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Marina Vasquez v. Marc Macri

October 15, 2012

MARINA VASQUEZ, PLAINTIFF-APPELLANT,
v.
MARC MACRI, ESQ., SOKOLICH & MACRI, WILFREDO BORGES, AND LIUBA M. ALVAREZ-BORGES, DEFENDANTS-RESPONDENTS, AND MARC MACRI, ESQ., AND SOKOLICH & MACRI, THIRD-PARTY PLAINTIFFS,
v.
ADOLFO LOPEZ, ESQ., AND LEDESMA DIAZ, LOPEZ & NORIS THIRD-PARTY DEFENDANTS, AND NORMA COSTA AND ACTION AGENCY, THIRD-PARTY DEFENDANTS/RESPONDENTS. WILFREDO BORGES, PLAINTIFF,
v.
ADOLFO LOPEZ, ATTORNEY AT LAW, DEFENDANT.



On appeal from Superior Court of New Jersey, Law Division, Bergen County, Docket No. L-4812-08.

Per curiam.

NOT FOR PUBLICATION WITHOUT THE APPROVAL OF THE APPELLATE DIVISION

Argued November 10, 2011

Before Judges Fuentes, Graves, and Koblitz.

In this legal malpractice action, plaintiff Marina Vasquez appeals from the order of the Law Division dismissing her complaint against her former attorney Marc Macri and the law firm of Sokolich & Macri. The court granted defendants' motion to dismiss plaintiff's complaint based on her failure to produce expert opinion articulating the standard of professional care applicable to defendants in the course of representing plaintiff in the purchase of her home. The court also rejected plaintiff's invocation of the common knowledge doctrine as a substitute for expert testimony, finding that a reasonable lay juror was not capable of determining what an attorney's responsibilities are in connection with representing a buyer of residential property.

We reverse. While, as a general proposition, the nature and scope of an attorney's professional responsibilities to a client in a real estate closing may be outside the ken and experience of the average lay juror, Macri's deposition testimony has rendered this issue moot. The discrete claim asserted by plaintiff in this litigation concerns Macri's failure to ensure that the seller delivered to her, at or before the closing of title, a Certificate of Continued Occupancy (CCO) indicating that the property is in compliance with local zoning and construction codes.*fn1 The CCO is issued by the municipality where the property is located, in this case the Borough of Fairview (the Borough).

In the course of his deposition, Macri conceded that it was his responsibility, as the buyer's attorney, to ensure that the seller obtain and deliver, at or before the closing of title, a valid CCO issued by the Borough. Macri further conceded that at the time of closing, the seller's real estate agent provided him with a Certificate of Occupancy (CO). Although, according to Macri, a CO is a document that indicates that the property passed a more stringent inspection, a CO is not a substitute for the required CCO. Macri accepted the CO under the mistaken belief that it was in fact a CCO. Macri then proceeded to close title under this admittedly factually mistaken -- and, from plaintiff's perspective, legally significant -- belief that he had done all that was required of him for his client to receive clear title to the property.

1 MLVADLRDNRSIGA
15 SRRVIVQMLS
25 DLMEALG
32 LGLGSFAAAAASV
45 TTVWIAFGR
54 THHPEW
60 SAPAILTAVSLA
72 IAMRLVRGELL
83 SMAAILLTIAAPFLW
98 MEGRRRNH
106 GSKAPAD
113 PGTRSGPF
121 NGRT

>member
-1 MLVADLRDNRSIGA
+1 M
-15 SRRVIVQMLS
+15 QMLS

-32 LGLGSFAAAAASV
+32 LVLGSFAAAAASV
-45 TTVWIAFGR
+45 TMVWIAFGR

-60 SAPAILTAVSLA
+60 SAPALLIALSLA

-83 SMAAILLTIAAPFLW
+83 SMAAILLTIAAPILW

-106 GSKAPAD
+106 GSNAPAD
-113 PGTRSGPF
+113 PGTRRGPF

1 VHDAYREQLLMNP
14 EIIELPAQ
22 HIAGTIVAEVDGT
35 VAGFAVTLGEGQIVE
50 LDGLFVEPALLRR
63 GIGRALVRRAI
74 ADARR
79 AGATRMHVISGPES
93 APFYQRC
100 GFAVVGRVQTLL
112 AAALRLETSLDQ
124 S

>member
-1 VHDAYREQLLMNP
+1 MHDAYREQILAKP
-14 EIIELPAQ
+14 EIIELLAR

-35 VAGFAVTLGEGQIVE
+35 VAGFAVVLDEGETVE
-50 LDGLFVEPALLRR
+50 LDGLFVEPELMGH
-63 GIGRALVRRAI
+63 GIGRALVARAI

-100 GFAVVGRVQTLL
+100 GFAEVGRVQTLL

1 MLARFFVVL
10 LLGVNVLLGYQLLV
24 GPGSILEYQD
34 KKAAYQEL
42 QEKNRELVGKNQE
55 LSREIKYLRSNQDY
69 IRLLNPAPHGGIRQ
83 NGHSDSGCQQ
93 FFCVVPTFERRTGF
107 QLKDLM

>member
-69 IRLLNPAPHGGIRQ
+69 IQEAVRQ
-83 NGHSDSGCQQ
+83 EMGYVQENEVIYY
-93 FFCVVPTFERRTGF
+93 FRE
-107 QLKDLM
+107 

In the course of his deposition, Macri testified that at the time this closing occurred in November 2006, more than fifty percent of his practice was related to real estate residential transactions in northern Hudson County and southern Bergen County area. Because the particular zoning and occupancy requirements varied from municipality to municipality, Macri was asked at his deposition how he knew what the particular requirements were for any given municipality. This prompted the following colloquy.

MACRI: Take the Lawyers Manual, you flip to the page of the town, tell you one or two-family requires CCO -- sometimes they're required. Or they'll tell you multiple family, not required.

Q. The Lawyers Diary we call it -- the red book.

MACRI: Right.

Q. I looked in it for Fairview and it said only C of O required -- CO, not CCO.

Is that what you looked at?

MACRI: I don't know if I looked at it for ...


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